Hard work and understanding the game. In today’s society, there is a tremendous amount of wealth and influence at the top of just about every industry. It’s critical that you understand who the real players are in your market, and who you need to know to keep your finger on the pulse. The hard work comes when you have to establish yourself as the new guy. Pick up the phone, call the CEO of that major company in your industry, and ask to speak to them. They probably won’t call you back right away. You may have to leave a few messages over time. You would be surprised how many of them will return your call and answer questions that you didn’t even know you needed to be asking.
What is the greatest lesson you’ve ever learned?
Never sign a contract without fully understanding your commitments. Plan for the worst case scenario with any contract.
What are some quotes that you live by?
“I love the man that can smile in trouble, that can gather strength from distress, and grow brave by reflection. ‘Tis the business of little minds to shrink, but he whose heart is firm, and whose conscience approves his conduct, will pursue his principals unto death.” – Thomas Paine
“I understand there’s a guy inside me who wants to lay in bed, smoke weed all day, and watch cartoons and old movies. My whole life is a series of stratagems to avoid, and outwit, that guy.” – Anthony Bourdain
“Hardships often prepare ordinary people for an extraordinary destiny.” – C.S. Lewis
“No such thing as spare time, no such thing as free time, no such thing as down time. All you got is life time. Go.” – Henry Rollins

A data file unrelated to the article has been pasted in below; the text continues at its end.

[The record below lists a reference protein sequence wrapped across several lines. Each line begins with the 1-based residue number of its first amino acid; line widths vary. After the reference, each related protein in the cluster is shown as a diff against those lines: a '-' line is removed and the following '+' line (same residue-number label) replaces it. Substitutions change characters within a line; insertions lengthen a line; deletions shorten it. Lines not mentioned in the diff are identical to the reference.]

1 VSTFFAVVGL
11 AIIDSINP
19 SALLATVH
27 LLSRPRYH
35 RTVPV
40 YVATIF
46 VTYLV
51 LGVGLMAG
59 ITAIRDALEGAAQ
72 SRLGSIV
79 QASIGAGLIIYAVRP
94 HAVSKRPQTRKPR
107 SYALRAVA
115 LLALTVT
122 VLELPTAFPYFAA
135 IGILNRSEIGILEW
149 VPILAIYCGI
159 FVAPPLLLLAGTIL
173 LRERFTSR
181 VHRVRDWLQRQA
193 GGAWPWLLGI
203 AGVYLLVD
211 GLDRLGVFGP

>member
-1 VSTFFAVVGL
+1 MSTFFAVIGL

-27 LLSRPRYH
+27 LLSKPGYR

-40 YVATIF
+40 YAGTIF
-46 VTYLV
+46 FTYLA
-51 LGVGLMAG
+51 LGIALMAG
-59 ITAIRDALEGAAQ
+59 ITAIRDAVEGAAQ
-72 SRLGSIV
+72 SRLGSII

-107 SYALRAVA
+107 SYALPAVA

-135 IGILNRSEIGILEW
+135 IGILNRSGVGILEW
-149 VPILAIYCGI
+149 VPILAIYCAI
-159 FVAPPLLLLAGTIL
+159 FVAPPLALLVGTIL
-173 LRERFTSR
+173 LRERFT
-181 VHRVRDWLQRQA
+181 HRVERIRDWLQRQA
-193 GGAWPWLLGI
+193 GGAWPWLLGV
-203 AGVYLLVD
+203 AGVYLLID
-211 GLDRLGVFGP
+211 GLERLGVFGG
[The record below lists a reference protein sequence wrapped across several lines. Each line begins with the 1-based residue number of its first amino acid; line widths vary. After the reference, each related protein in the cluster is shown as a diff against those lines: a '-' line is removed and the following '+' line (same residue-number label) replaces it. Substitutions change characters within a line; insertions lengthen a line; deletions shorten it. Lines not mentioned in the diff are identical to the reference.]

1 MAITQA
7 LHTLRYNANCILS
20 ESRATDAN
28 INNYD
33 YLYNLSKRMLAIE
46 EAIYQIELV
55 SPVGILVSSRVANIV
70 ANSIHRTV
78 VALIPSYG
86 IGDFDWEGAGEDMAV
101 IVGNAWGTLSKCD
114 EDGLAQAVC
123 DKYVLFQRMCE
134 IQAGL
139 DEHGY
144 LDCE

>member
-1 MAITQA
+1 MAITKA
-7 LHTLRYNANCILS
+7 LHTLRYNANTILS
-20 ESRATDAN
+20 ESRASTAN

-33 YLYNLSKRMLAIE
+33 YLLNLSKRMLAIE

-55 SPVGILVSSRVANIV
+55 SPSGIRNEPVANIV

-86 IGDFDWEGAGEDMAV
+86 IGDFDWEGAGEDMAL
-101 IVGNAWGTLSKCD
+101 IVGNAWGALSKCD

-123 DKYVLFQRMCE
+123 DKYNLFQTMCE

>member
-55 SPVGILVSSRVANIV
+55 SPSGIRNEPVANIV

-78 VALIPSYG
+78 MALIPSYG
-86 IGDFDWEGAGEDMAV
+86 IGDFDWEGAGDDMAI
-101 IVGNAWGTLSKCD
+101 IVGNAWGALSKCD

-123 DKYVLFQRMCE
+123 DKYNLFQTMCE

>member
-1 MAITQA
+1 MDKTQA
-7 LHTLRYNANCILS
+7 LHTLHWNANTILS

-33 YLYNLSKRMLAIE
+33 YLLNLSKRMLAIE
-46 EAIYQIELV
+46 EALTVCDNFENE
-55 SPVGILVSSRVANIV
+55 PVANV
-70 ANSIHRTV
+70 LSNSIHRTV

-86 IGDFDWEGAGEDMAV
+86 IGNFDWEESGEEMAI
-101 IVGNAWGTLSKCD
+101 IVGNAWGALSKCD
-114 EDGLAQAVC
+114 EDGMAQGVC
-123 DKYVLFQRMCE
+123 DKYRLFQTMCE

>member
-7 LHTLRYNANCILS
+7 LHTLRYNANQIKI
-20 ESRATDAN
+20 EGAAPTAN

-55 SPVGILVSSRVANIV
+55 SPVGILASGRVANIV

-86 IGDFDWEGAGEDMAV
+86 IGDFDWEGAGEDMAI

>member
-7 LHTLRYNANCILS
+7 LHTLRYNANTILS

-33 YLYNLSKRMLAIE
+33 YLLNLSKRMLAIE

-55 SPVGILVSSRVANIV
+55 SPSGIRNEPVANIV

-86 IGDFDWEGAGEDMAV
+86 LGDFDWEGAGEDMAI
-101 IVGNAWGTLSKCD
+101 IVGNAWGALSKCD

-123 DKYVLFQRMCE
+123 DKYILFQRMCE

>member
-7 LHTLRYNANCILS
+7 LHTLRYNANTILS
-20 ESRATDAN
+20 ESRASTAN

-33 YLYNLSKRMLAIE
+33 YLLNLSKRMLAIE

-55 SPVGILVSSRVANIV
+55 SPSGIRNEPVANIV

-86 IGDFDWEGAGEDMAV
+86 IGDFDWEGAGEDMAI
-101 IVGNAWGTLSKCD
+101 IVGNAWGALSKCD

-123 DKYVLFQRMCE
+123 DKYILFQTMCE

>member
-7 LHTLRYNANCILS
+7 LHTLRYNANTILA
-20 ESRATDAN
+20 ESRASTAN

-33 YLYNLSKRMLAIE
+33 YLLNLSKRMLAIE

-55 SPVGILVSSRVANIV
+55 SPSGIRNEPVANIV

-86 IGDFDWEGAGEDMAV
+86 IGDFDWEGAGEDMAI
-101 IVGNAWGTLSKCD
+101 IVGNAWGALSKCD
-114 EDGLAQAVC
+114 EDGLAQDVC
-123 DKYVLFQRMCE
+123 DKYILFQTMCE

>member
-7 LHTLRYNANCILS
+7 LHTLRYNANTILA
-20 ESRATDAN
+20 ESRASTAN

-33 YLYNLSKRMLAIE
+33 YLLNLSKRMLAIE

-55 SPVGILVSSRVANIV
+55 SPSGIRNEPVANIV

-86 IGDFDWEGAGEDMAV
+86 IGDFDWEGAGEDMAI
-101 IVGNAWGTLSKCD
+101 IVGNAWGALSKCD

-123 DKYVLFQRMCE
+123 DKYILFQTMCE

What are some of your favorite books?
Anything by Malcom Gladwell (The Tipping Point, Blink, Outliers), Fanatical Prospecting by Jeb Blount, Microtrends by Mark J. Penn, Drunk Tank Pink by Adam Alter, and the collective writings of Hunter S. Thompson.
Tell me about one of the toughest days you’ve had as an entrepreneur.
I’ve had a lot. Every entrepreneur has. From learning that you aren’t getting that investment you were expecting, to seeing negative trends in your market. The toughest thing for me was having to lay off employees. That never gets easy, and I blame myself for putting those individuals in that situation. Never hire someone unless you know that you can sustain that position in your organization.
When faced with adversity, what pushes you to keep moving forward?
I think it was Henry Ford who said, “There is no man that cannot do more than he thinks he can do.”
Over the years, I’ve come to realize that when you really believe in something, nothing can stop you. I know that sounds cheesy, but I wish people could just realize that they have another gear inside of them that most have never accessed. There is something really peaceful about sitting in that big meeting with the bank and thinking to yourself, “I don’t even care if these guys say ‘no.’ There are a million banks out there and hundreds of millions of private investors. I’m not going to stop until I raise the capital or find a bank to close this loan.”